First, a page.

My Organisation Is Being Downsized, What Should I Do About Redundancy?

Moving from Corporate to Business

When the Commonwealth Public Service job cuts started in late 2013, I used to laugh when people would ask me if I was worried about redundancy. “of course not,” I would say, “the government will always need legislative drafters. And besides, I’m blind, a woman., and a union delegate. They wouldn’t dare!” I couldn’t have been more wrong.

I don’t think I’ve ever been so shocked as I was on the day when we were all called into a meeting about restructure, and were told that our agency was going to cut the number of legislative drafters by half. We would all be interviewed for our current jobs, and those were ranked in the top 50 % would keep their employment. The rest would be offered voluntary redundancies.

Some people cried, and some talked quietly in the corridors. I shut myself in my office and just sat there for half an hour, sipping water. I couldn’t think, and all my bravado had disappeared.

Then the questions flooded in – why should I have to apply for a job that I already applied for and won? What happens if I’m not in the top 50 %? Should I take a package, or take my chances trying to find a job during the redeployment period? What happens if I can’t find a job? How will I pay the mortgage?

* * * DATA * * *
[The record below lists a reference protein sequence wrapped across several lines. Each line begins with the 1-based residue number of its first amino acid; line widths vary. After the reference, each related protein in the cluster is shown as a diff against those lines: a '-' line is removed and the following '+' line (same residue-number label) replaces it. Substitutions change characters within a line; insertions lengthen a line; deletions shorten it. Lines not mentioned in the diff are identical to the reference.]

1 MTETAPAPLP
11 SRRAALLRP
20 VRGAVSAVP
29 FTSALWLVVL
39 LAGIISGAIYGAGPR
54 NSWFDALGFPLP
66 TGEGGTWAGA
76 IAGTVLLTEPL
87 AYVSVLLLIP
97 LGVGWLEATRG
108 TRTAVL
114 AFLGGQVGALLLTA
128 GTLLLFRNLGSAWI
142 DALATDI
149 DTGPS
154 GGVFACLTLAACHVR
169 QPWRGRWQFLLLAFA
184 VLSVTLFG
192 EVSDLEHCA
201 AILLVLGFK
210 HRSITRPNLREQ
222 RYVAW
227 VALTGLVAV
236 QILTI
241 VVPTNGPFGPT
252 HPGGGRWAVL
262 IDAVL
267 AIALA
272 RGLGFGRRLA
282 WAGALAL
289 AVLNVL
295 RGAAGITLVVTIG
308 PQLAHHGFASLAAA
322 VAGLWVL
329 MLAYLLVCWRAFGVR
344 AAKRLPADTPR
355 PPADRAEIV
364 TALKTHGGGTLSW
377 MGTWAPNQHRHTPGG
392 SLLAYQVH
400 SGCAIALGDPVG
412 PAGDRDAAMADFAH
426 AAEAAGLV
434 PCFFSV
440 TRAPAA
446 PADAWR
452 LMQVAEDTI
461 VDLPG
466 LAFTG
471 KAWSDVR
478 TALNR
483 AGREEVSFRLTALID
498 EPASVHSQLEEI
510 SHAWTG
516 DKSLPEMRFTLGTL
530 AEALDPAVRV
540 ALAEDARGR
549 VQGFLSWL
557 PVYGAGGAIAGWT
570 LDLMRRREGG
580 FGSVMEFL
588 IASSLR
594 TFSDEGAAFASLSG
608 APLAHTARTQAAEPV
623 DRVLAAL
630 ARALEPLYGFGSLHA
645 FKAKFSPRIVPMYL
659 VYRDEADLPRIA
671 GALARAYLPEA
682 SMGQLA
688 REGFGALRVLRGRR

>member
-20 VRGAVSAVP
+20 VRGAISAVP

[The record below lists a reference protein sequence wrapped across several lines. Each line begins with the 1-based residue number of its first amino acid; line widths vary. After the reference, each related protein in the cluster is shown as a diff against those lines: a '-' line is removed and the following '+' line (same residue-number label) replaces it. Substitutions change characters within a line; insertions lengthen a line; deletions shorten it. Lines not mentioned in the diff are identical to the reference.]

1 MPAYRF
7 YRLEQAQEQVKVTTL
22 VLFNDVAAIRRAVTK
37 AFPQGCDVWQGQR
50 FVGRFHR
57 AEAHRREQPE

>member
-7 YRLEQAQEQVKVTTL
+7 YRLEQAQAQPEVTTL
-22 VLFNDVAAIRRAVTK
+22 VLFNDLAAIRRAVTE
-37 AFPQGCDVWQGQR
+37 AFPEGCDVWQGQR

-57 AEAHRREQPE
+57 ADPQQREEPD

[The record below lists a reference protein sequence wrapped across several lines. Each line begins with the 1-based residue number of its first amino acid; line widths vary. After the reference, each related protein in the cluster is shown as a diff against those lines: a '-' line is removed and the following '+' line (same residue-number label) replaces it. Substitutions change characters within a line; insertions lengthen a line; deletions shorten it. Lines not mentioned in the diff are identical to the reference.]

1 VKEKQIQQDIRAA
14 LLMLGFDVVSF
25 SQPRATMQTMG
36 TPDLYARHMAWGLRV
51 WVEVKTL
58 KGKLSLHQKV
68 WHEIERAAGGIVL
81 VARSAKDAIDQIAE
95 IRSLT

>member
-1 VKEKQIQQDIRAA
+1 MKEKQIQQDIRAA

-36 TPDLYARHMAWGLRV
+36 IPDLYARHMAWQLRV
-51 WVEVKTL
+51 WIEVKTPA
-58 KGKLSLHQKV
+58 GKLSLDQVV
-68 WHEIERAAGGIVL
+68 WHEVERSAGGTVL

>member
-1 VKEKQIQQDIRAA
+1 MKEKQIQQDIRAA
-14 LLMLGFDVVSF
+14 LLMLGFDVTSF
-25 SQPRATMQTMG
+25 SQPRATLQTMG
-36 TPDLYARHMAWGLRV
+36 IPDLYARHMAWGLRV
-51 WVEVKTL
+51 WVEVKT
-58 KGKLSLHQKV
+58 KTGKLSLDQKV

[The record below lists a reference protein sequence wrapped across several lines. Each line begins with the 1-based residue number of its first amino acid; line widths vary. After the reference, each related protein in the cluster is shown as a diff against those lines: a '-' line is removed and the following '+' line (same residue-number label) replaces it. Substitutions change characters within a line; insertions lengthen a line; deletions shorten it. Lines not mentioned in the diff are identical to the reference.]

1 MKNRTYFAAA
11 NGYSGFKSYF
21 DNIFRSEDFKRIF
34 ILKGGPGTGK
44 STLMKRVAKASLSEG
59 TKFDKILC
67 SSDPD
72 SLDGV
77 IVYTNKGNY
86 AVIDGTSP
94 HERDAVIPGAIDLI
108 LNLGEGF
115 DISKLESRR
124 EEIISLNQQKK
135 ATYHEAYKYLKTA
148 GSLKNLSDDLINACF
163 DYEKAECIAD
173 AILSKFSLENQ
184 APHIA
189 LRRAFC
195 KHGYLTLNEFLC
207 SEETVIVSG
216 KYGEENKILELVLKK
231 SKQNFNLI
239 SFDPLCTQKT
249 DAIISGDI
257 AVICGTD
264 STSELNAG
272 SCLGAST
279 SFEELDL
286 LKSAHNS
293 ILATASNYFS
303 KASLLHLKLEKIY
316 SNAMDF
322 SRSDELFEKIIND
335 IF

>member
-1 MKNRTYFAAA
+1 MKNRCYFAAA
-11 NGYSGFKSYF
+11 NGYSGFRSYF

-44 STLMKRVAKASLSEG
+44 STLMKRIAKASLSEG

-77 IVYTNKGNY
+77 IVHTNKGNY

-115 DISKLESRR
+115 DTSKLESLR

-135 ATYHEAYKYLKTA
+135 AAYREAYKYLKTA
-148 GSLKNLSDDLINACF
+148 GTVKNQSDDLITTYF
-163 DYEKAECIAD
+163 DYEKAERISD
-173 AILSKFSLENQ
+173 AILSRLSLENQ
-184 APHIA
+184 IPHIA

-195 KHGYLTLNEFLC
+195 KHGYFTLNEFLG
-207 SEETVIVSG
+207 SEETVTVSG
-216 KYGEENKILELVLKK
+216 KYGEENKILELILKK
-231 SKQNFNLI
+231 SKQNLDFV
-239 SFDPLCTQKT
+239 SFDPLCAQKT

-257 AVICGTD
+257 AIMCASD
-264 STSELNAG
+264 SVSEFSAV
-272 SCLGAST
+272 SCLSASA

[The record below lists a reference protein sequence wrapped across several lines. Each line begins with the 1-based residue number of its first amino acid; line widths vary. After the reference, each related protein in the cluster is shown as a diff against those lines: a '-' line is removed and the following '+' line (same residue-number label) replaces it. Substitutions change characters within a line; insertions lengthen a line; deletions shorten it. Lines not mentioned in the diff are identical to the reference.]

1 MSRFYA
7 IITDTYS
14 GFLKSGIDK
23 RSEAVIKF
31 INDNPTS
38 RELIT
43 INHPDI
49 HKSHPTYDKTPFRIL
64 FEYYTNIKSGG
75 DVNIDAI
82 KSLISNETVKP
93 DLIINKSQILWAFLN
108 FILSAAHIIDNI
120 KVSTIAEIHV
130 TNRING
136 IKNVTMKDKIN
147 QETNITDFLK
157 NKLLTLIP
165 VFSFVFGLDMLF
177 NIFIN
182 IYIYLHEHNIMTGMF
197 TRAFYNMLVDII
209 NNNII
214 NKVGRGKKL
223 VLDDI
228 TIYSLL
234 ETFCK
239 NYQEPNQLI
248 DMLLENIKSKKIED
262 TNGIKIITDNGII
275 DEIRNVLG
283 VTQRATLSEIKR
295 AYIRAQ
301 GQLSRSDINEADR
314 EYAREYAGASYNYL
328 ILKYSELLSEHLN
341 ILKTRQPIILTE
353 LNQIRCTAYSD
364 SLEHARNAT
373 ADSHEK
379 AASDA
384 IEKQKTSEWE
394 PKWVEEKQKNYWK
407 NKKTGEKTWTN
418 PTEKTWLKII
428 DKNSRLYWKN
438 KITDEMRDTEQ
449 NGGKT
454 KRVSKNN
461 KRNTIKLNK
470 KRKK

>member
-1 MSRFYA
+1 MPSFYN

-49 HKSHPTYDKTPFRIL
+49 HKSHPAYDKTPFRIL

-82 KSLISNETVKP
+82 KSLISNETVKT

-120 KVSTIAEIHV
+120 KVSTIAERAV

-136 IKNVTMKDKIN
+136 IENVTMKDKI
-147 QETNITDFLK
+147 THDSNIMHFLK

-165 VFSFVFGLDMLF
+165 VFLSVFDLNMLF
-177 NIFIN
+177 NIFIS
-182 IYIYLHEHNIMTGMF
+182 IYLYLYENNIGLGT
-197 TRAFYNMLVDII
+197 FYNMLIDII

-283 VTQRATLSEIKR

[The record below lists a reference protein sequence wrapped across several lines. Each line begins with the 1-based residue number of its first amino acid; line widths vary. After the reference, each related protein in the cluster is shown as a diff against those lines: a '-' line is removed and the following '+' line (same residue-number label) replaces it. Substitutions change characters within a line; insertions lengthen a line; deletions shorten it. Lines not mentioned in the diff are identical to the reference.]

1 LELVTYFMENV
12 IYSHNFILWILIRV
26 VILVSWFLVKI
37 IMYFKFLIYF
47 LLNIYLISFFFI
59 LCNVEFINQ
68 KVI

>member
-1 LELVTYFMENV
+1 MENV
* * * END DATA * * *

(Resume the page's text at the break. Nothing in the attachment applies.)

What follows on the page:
I honestly thought that, when I joined the Public Service, I would have a safe and secure job for the rest of my life. This is what my parents, and everyone else had told me when I was young. They even said that if my job disappeared for some reason, I’d be put on something called the “unattached list” and would stay there until I was found another job. Not so, in these current times, anyway.

Over the next few posts, I will write more about what happened to me, the decisions I made, and why, and will be offering my recommendations for dealing with redundancy and job loss.

My first recommendation: If you have just found out that you may be made redundant, or may lose your job, just know that you will get through it. It may feel like the roof is falling in, but it’s not. It’s just creaking ominously overhead, but you’ll be OK.

If I can help in any way, please let me know in the comments section or, if you prefer, contact me directly.